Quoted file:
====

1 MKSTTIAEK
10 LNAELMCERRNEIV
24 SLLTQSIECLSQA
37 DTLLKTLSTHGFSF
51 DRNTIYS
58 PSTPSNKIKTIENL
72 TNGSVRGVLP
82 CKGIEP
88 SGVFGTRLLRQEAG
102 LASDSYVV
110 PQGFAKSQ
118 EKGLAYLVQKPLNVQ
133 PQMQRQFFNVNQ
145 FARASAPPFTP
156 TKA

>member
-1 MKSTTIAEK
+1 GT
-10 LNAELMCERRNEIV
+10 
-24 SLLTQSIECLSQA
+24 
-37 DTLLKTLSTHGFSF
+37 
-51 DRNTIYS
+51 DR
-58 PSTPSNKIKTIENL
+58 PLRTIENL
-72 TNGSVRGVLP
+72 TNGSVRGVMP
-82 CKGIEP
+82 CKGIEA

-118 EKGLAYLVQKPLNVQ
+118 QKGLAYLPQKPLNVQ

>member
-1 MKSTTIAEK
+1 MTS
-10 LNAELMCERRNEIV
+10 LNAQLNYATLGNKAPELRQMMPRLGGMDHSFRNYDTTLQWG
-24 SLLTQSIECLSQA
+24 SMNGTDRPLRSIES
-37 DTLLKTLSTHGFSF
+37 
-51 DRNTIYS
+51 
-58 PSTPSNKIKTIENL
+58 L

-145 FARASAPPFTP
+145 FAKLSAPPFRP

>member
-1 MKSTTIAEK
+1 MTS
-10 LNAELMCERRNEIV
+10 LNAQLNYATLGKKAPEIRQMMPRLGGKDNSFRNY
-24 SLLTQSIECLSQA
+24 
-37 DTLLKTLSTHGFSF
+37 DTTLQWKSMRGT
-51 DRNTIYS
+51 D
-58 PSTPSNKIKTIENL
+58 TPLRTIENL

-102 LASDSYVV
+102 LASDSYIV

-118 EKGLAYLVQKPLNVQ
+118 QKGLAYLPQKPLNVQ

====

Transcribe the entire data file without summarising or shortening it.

1 MKSTTIAEK
10 LNAELMCERRNEIV
24 SLLTQSIECLSQA
37 DTLLKTLSTHGFSF
51 DRNTIYS
58 PSTPSNKIKTIENL
72 TNGSVRGVLP
82 CKGIEP
88 SGVFGTRLLRQEAG
102 LASDSYVV
110 PQGFAKSQ
118 EKGLAYLVQKPLNVQ
133 PQMQRQFFNVNQ
145 FARASAPPFTP
156 TKA

>member
-1 MKSTTIAEK
+1 GT
-10 LNAELMCERRNEIV
+10 
-24 SLLTQSIECLSQA
+24 
-37 DTLLKTLSTHGFSF
+37 
-51 DRNTIYS
+51 DR
-58 PSTPSNKIKTIENL
+58 PLRTIENL
-72 TNGSVRGVLP
+72 TNGSVRGVMP
-82 CKGIEP
+82 CKGIEA

-118 EKGLAYLVQKPLNVQ
+118 QKGLAYLPQKPLNVQ

>member
-1 MKSTTIAEK
+1 MTS
-10 LNAELMCERRNEIV
+10 LNAQLNYATLGNKAPELRQMMPRLGGMDHSFRNYDTTLQWG
-24 SLLTQSIECLSQA
+24 SMNGTDRPLRSIES
-37 DTLLKTLSTHGFSF
+37 
-51 DRNTIYS
+51 
-58 PSTPSNKIKTIENL
+58 L

-145 FARASAPPFTP
+145 FAKLSAPPFRP

>member
-1 MKSTTIAEK
+1 MTS
-10 LNAELMCERRNEIV
+10 LNAQLNYATLGKKAPEIRQMMPRLGGKDNSFRNY
-24 SLLTQSIECLSQA
+24 
-37 DTLLKTLSTHGFSF
+37 DTTLQWKSMRGT
-51 DRNTIYS
+51 D
-58 PSTPSNKIKTIENL
+58 TPLRTIENL

-102 LASDSYVV
+102 LASDSYIV

-118 EKGLAYLVQKPLNVQ
+118 QKGLAYLPQKPLNVQ